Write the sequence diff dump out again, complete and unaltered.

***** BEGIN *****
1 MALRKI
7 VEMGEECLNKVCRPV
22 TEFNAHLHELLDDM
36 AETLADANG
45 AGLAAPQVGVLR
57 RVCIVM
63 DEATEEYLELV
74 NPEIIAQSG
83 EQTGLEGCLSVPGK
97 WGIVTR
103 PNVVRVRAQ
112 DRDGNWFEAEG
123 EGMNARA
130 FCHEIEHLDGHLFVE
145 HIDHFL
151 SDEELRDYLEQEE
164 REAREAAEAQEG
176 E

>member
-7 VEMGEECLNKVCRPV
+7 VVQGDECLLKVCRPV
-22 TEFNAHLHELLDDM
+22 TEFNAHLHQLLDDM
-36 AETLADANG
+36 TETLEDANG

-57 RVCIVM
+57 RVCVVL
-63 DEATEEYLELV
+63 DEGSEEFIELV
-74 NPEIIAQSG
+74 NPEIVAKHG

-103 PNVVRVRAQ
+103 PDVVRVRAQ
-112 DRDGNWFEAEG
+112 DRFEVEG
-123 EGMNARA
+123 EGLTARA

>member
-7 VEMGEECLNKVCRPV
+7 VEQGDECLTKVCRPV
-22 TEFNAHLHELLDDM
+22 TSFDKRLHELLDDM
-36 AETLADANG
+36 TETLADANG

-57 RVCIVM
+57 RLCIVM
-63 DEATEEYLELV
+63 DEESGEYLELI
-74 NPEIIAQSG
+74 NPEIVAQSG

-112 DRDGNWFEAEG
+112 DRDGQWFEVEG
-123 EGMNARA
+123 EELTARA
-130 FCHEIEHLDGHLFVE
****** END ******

1 MALRKI
7 VEMGEECLNKVCRPV
22 TEFNAHLHELLDDM
36 AETLADANG
45 AGLAAPQVGVLR
57 RVCIVM
63 DEATEEYLELV
74 NPEIIAQSG
83 EQTGLEGCLSVPGK
97 WGIVTR
103 PNVVRVRAQ
112 DRDGNWFEAEG
123 EGMNARA
130 FCHEIEHLDGHLFVE
145 HIDHFL
151 SDEELRDYLEQEE
164 REAREAAEAQEG
176 E

>member
-7 VEMGEECLNKVCRPV
+7 VVQGDECLLKVCRPV
-22 TEFNAHLHELLDDM
+22 TEFNAHLHQLLDDM
-36 AETLADANG
+36 TETLEDANG

-57 RVCIVM
+57 RVCVVL
-63 DEATEEYLELV
+63 DEGSEEFIELV
-74 NPEIIAQSG
+74 NPEIVAKHG

-103 PNVVRVRAQ
+103 PDVVRVRAQ
-112 DRDGNWFEAEG
+112 DRFEVEG
-123 EGMNARA
+123 EGLTARA

>member
-7 VEMGEECLNKVCRPV
+7 VEQGDECLTKVCRPV
-22 TEFNAHLHELLDDM
+22 TSFDKRLHELLDDM
-36 AETLADANG
+36 TETLADANG

-57 RVCIVM
+57 RLCIVM
-63 DEATEEYLELV
+63 DEESGEYLELI
-74 NPEIIAQSG
+74 NPEIVAQSG

-112 DRDGNWFEAEG
+112 DRDGQWFEVEG
-123 EGMNARA
+123 EELTARA
-130 FCHEIEHLDGHLFVE